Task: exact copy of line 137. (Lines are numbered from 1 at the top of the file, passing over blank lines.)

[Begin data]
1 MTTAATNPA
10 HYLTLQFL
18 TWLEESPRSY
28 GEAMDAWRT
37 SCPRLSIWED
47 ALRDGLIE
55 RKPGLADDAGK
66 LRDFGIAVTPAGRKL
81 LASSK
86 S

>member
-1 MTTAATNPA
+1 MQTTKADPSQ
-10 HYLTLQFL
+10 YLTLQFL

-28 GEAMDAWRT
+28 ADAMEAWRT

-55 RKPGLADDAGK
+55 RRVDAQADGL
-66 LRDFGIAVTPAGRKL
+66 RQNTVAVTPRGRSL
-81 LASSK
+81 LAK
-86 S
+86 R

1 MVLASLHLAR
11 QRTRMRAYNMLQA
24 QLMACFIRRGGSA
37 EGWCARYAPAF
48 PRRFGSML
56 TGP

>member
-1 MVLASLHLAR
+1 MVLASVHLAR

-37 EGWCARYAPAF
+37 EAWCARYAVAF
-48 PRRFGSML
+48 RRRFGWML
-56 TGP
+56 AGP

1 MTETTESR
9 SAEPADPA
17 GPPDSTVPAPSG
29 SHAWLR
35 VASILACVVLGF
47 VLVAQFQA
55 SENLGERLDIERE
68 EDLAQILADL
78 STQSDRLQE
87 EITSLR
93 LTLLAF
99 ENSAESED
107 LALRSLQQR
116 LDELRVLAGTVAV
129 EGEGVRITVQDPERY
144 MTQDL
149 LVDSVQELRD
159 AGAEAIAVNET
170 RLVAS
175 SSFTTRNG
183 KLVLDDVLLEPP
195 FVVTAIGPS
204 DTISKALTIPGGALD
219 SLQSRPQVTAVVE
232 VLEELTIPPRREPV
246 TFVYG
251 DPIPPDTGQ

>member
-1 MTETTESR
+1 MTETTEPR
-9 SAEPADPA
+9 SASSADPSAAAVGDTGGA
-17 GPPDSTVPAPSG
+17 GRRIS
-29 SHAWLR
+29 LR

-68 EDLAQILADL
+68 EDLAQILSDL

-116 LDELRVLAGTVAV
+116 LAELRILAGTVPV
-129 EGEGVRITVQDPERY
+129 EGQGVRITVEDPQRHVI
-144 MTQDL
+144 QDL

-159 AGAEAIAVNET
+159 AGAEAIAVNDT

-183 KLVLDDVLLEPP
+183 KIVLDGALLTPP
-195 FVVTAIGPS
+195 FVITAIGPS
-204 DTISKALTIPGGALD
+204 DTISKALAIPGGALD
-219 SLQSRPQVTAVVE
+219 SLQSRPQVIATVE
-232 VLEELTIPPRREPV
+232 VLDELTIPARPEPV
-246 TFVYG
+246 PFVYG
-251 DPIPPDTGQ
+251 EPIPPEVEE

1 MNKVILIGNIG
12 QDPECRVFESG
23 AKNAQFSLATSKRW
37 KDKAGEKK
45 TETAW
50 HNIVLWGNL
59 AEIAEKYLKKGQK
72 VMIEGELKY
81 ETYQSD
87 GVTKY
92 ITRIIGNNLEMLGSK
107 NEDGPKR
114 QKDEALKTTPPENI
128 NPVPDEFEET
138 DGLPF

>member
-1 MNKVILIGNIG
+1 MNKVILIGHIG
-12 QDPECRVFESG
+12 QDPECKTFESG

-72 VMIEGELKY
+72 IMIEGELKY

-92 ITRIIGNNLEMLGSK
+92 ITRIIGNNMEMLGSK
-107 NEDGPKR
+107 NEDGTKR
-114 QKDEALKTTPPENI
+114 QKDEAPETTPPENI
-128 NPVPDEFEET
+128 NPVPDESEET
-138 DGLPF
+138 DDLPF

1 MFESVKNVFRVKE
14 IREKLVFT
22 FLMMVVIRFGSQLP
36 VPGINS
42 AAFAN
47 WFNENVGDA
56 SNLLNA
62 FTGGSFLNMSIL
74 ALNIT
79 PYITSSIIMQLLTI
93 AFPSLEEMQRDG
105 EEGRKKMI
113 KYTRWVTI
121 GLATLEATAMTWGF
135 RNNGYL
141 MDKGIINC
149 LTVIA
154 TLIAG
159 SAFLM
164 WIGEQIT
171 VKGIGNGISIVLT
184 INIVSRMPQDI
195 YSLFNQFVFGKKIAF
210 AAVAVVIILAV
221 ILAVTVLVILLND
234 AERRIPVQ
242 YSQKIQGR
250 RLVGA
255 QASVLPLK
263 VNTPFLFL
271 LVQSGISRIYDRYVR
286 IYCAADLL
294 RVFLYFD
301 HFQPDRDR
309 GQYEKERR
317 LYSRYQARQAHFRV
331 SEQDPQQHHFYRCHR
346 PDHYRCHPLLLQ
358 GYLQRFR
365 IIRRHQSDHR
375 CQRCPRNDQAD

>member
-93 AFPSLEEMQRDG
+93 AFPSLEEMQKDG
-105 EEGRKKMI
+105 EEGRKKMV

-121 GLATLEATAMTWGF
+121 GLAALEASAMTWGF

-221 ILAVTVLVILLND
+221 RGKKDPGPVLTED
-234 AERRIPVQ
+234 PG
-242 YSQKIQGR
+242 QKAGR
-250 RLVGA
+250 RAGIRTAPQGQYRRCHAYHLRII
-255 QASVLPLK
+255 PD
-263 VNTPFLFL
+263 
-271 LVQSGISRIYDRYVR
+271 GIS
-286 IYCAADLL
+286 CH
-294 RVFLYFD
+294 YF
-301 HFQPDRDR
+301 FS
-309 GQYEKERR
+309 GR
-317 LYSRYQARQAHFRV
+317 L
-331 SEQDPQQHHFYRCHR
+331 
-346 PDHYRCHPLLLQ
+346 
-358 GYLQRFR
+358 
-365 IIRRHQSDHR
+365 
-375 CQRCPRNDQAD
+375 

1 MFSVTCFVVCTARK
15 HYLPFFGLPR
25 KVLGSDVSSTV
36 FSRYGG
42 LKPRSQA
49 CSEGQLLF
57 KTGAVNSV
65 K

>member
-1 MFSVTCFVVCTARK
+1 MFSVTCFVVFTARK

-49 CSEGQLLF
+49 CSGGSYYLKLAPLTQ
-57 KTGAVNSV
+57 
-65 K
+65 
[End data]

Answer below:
42 AAFAN